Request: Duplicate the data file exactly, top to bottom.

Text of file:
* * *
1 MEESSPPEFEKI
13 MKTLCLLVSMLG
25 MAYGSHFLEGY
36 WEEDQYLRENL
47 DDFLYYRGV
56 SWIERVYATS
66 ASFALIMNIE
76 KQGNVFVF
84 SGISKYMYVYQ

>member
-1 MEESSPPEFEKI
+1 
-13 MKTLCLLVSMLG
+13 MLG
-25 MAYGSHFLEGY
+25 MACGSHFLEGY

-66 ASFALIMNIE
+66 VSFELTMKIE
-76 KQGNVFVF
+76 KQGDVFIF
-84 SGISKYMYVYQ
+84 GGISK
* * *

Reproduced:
1 MEESSPPEFEKI
13 MKTLCLLVSMLG
25 MAYGSHFLEGY
36 WEEDQYLRENL
47 DDFLYYRGV
56 SWIERVYATS
66 ASFALIMNIE
76 KQGNVFVF
84 SGISKYMYVYQ

>member
-1 MEESSPPEFEKI
+1 
-13 MKTLCLLVSMLG
+13 MLG
-25 MAYGSHFLEGY
+25 MACGSHFLEGY

-66 ASFALIMNIE
+66 VSFELTMKIE
-76 KQGNVFVF
+76 KQGDVFIF
-84 SGISKYMYVYQ
+84 GGISK